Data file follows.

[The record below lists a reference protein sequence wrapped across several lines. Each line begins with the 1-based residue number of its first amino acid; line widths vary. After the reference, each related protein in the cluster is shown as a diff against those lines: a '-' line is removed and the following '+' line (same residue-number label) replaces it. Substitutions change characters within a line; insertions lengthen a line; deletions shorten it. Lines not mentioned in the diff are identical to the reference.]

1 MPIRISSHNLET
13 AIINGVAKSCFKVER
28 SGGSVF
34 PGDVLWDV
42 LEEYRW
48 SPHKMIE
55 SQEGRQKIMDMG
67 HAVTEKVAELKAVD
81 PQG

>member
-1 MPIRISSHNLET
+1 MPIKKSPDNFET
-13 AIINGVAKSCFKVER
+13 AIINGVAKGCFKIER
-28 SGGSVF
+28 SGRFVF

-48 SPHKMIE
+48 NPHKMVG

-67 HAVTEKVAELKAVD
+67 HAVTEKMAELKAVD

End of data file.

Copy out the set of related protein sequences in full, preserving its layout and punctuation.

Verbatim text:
[The record below lists a reference protein sequence wrapped across several lines. Each line begins with the 1-based residue number of its first amino acid; line widths vary. After the reference, each related protein in the cluster is shown as a diff against those lines: a '-' line is removed and the following '+' line (same residue-number label) replaces it. Substitutions change characters within a line; insertions lengthen a line; deletions shorten it. Lines not mentioned in the diff are identical to the reference.]

1 MPIRISSHNLET
13 AIINGVAKSCFKVER
28 SGGSVF
34 PGDVLWDV
42 LEEYRW
48 SPHKMIE
55 SQEGRQKIMDMG
67 HAVTEKVAELKAVD
81 PQG

>member
-1 MPIRISSHNLET
+1 MPIKKSPDNFET
-13 AIINGVAKSCFKVER
+13 AIINGVAKGCFKIER
-28 SGGSVF
+28 SGRFVF

-48 SPHKMIE
+48 NPHKMVG

-67 HAVTEKVAELKAVD
+67 HAVTEKMAELKAVD